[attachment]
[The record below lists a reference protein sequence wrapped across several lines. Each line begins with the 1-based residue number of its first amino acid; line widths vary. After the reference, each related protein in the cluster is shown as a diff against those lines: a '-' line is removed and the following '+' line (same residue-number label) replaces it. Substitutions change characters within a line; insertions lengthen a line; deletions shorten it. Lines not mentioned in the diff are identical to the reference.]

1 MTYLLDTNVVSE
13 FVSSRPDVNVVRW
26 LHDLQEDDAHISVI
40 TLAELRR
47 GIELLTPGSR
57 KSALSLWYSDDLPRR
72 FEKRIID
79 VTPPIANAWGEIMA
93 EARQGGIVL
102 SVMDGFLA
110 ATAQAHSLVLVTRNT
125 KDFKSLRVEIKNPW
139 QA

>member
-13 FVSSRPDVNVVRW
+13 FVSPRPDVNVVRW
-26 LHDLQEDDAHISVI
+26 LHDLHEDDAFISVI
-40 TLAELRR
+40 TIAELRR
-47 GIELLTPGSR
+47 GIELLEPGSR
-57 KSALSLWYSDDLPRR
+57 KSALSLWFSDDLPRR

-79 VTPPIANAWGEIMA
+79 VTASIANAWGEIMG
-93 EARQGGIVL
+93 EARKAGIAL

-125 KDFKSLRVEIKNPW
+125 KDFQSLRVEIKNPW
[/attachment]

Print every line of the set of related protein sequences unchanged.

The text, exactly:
[The record below lists a reference protein sequence wrapped across several lines. Each line begins with the 1-based residue number of its first amino acid; line widths vary. After the reference, each related protein in the cluster is shown as a diff against those lines: a '-' line is removed and the following '+' line (same residue-number label) replaces it. Substitutions change characters within a line; insertions lengthen a line; deletions shorten it. Lines not mentioned in the diff are identical to the reference.]

1 MTYLLDTNVVSE
13 FVSSRPDVNVVRW
26 LHDLQEDDAHISVI
40 TLAELRR
47 GIELLTPGSR
57 KSALSLWYSDDLPRR
72 FEKRIID
79 VTPPIANAWGEIMA
93 EARQGGIVL
102 SVMDGFLA
110 ATAQAHSLVLVTRNT
125 KDFKSLRVEIKNPW
139 QA

>member
-13 FVSSRPDVNVVRW
+13 FVSPRPDVNVVRW
-26 LHDLQEDDAHISVI
+26 LHDLHEDDAFISVI
-40 TLAELRR
+40 TIAELRR
-47 GIELLTPGSR
+47 GIELLEPGSR
-57 KSALSLWYSDDLPRR
+57 KSALSLWFSDDLPRR

-79 VTPPIANAWGEIMA
+79 VTASIANAWGEIMG
-93 EARQGGIVL
+93 EARKAGIAL

-125 KDFKSLRVEIKNPW
+125 KDFQSLRVEIKNPW